Low levels of chemsex among men who have sex with men, but high levels of risk among men who engage in chemsex: analysis of a cross-sectional online survey across four countries

Frankis, J., Flowers, P. , McDaid, L. and Bourne, A. (2018) Low levels of chemsex among men who have sex with men, but high levels of risk among men who engage in chemsex: analysis of a cross-sectional online survey across four countries. Sexual Health, 15(2), pp. 144-150. (doi:10.1071/SH17159) (PMID:29592829)

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Abstract

Background: This paper establishes the prevalence of chemsex drug use among men who have sex with men (MSM), the extent to which these drugs are used in a sexual context, as well as their associated behaviours and circumstances of use. Methods: Data from a cross-sectional, online survey of 2328 MSM recruited via gay sociosexual media in Scotland, Wales, Northern Ireland and the Republic of Ireland were analysed. Results: While almost half (48.8%) of participants had ever taken illicit drugs, lifetime chemsex drug use was less common (18.0%) and far fewer reported chemsex drug use in the last year (8.2%) or last 4 weeks (3.0%). Just over one-quarter (27.1%) of men who used chemsex drugs in the last year reported no sexualised drug use, but almost three-quarters (72.9%) did. Only 6.1% of the whole sample reported sexualised chemsex drug use in the last year. The odds of reporting chemsex in the last year were significantly higher for men aged 36–45 years (AOR = 1.96), single men (AOR = 1.83), men who were HIV positive (AOR = 4.01), men who report high-risk sex (AOR = 4.46), being fisted (AOR = 7.77) or had sex in exchange for goods other than money (AOR = 4.7) in the last year and men who reported an HIV test in the last 3 months (AOR = 1.53). Discussion: Only a small proportion of MSM in Scotland, Wales, Northern Ireland and the Republic of Ireland reported chemsex, and, for the first time, it is demonstrated that not all chemsex drug use was sexualised. Nevertheless, MSM who engage in chemsex (MWEC) reported substantial sexual risk inequalities. These novel findings highlight several opportunities for intervention, particularly around the multiple vulnerabilities of MWEC, opportunities for early identification of those most vulnerable to chemsex-related harm and the potential to develop a specialised responsive patient pathway.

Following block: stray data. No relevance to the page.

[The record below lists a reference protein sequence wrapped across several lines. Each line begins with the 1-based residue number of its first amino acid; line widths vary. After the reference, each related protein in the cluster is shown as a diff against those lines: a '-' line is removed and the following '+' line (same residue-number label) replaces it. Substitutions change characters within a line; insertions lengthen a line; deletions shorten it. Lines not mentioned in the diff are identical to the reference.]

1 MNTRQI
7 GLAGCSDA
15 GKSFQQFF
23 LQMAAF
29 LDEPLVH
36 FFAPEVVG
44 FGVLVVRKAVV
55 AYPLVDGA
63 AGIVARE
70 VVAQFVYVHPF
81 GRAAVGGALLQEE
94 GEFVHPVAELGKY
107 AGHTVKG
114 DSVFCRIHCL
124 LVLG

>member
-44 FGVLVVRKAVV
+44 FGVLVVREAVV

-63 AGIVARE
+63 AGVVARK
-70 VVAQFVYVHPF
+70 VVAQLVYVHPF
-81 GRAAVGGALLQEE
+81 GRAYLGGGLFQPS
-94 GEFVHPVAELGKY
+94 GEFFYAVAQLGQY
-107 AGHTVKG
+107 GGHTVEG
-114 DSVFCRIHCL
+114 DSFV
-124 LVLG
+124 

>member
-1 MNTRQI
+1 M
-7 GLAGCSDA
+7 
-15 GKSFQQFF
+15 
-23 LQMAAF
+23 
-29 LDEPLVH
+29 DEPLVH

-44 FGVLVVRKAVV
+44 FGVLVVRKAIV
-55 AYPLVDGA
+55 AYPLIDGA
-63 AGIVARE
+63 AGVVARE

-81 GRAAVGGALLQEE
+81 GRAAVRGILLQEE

Item Type:Articles
Status:Published
Refereed:Yes
Glasgow Author(s) Enlighten ID:McDaid, Professor Lisa and Flowers, Professor Paul
Authors: Frankis, J., Flowers, P., McDaid, L., and Bourne, A.
College/School:College of Medical Veterinary and Life Sciences > Institute of Health and Wellbeing > MRC/CSO Unit
Journal Name:Sexual Health
Publisher:CSIRO Publishing
ISSN:1448-5028
ISSN (Online):1449-8987
Published Online:29 March 2018
Copyright Holders:Copyright © 2018 CSIRO Publishing
First Published:First published in Sexual Health 15(2):144-150
Publisher Policy:Reproduced in accordance with the copyright policy of the publisher

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Project CodeAward NoProject NamePrincipal InvestigatorFunder's NameFunder RefLead Dept
727631SPHSU Core Renewal: Relationships & Health Improvement Research ProgrammeLisa McDaidMedical Research Council (MRC)MC_UU_12017/11IHW - MRC/CSO SPHU